James Riordin, writing in Sciencenews.org says that even sperm cells gotta stick together! He says that bull sperm swim more effectively when in clusters, a new study shows, potentially offering insight into fertility in humans. In simulated reproductive tracts of animals like cattle and humans, the behaviour increases the chances that groups of cooperative bovine sperm will outpace meandering loners as they race to fertilize a female egg cell, physicist Chih-kuan Tung and colleagues reported on September 22nd in Frontiers in Cell and Developmental Biology.
The benefits of clustering don’t come down to flat-out speed. “They are not faster,” says Tung, of North Carolina Agricultural and Technical State University in Greensboro. “In terms of speed, they are comparable or slower” than sperm traveling alone. Like the sperm equivalent of herds of tortoises racing individual hares, the winners are not necessarily the swiftest but rather the ones that can stay on target.
On their own, sperm tend to follow a curved path, which is a problem, because the shortest distance between two points is a straight line. But when sperm gather in groups of two or more, they swim along straighter routes.
Whether alone, or in groups, sperm naturally tend to swim upstream. However, clusters of sperm in the experiment did a better job heading upstream into the mucus flow, while individual sperm were more likely to head off in other directions.
So combined singlemindedness of purpose will get you to your high site activation sooner than if you’re wandering around on your own. Biology doesn’t behave inefficiently!
And you heard it here on the HAMNET Report, first!
On 9th October, a beam of light more energetic than astronomers had ever seen, zipped past our planet, temporarily blinding detectors on several NASA satellites. The beam came from a Gamma-Ray Burst (GRB), the most energetic type of explosion known to occur in the universe (apart from the Big Bang), and which is believed to accompany the birth of some black holes.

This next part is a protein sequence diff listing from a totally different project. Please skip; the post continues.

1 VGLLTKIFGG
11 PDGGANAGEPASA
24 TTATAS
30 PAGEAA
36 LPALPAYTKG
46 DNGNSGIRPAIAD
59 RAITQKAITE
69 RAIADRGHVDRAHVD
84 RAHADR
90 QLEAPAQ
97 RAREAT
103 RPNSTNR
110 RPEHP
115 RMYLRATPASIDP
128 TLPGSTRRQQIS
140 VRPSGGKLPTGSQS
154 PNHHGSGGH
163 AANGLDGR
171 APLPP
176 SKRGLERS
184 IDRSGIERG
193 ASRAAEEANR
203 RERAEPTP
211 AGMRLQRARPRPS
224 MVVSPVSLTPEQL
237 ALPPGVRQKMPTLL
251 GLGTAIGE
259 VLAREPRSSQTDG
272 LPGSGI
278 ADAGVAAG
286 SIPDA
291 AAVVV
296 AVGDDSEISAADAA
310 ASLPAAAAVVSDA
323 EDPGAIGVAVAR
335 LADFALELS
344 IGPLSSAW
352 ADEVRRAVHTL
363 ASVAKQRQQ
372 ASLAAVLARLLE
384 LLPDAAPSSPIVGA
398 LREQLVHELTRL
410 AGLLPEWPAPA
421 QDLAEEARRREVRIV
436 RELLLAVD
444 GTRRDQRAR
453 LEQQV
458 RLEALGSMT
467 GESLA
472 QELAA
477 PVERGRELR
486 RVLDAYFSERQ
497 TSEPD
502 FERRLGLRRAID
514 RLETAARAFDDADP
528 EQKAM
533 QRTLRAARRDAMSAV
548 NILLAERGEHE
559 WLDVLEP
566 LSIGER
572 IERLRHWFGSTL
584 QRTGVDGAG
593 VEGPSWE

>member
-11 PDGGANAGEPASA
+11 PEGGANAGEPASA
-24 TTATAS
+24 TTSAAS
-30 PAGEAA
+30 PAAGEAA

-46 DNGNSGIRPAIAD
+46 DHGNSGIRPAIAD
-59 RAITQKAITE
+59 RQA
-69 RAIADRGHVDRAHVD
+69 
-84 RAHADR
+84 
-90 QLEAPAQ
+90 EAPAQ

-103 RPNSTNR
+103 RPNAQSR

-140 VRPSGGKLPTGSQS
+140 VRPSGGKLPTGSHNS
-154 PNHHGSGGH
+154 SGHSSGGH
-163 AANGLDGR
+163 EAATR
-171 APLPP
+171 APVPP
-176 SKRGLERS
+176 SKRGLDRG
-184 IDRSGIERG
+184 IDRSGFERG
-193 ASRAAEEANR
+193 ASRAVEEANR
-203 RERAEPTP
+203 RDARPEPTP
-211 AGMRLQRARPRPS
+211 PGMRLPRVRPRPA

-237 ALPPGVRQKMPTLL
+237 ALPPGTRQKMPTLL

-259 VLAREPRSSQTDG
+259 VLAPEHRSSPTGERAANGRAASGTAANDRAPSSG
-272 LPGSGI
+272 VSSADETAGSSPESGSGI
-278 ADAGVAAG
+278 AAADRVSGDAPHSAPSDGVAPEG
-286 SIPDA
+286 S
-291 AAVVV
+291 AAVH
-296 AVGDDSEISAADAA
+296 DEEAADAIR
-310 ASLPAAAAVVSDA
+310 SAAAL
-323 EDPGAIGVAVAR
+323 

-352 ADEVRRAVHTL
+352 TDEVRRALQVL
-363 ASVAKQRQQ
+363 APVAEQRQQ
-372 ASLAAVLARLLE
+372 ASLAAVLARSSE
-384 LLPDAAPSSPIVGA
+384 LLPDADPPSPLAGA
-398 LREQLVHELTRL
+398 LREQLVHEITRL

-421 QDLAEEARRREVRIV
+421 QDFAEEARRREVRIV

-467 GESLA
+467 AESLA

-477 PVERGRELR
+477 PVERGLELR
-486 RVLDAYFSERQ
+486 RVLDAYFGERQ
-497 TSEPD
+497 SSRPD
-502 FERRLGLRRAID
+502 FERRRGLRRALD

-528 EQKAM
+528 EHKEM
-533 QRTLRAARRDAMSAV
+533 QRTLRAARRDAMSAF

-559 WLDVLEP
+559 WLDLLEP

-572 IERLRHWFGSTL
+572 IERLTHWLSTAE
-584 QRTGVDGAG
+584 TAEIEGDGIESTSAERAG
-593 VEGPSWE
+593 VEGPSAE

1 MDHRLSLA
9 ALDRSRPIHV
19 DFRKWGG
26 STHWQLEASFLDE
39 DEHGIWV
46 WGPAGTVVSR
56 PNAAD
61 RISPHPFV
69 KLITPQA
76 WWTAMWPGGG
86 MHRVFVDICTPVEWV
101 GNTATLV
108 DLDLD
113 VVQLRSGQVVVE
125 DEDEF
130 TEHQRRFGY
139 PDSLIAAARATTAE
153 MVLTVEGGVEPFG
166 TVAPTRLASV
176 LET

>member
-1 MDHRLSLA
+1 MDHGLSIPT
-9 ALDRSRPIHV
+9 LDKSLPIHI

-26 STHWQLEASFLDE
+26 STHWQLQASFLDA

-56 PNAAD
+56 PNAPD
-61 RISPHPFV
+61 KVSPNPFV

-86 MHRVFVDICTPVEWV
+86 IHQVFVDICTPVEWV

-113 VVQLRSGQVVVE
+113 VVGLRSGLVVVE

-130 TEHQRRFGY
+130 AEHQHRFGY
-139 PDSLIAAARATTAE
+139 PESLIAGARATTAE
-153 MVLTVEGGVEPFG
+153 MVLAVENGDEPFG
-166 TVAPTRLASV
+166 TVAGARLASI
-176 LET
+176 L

Within hours, dozens of telescopes all over the world were pointing in the direction of the burst’s source, confirming that this, indeed, was one for the books. The event, officially named GRB221009A, has since earned the nickname BOAT (“brightest of all time”), and astronomers hope it will help shed light on the mind-boggling physics behind these cataclysmic phenomena.
“It’s a once in a century event, maybe once in 1,000 years,” Brendan O’Connor, an astronomer at the University of Maryland and George Washington University, told Space.com. “We’re just really in awe of this event and feeling very lucky to be able to study it.”
The gamma-ray burst of October 9 stood out even among the long-firing gamma-ray bursts previously observed, its photons bombarding satellite detectors for about 10 minutes. The energy those photons packed was higher than any that had been measured before. At 18 tera-electronvolts, some of the GRB221009A photons outperformed by at least a factor of two the most energetic particles produced by Earth’s most powerful particle generator, the Large Hadron Collider.
The burst’s afterglow, caused by the interaction of gamma-rays with cosmic dust, was out of the ordinary as well, outshining any other seen before despite the fact that GRB221009A emanated from a part of the sky obstructed by the thick band of the Milky Way galaxy. The burst was so powerful that it ionized Earth’s atmosphere and disrupted long wave radio communications.
Definitely a “Wow” signal for the astronomers!
This is Dave Reece ZS1DFR reporting for HAMNET in South Africa.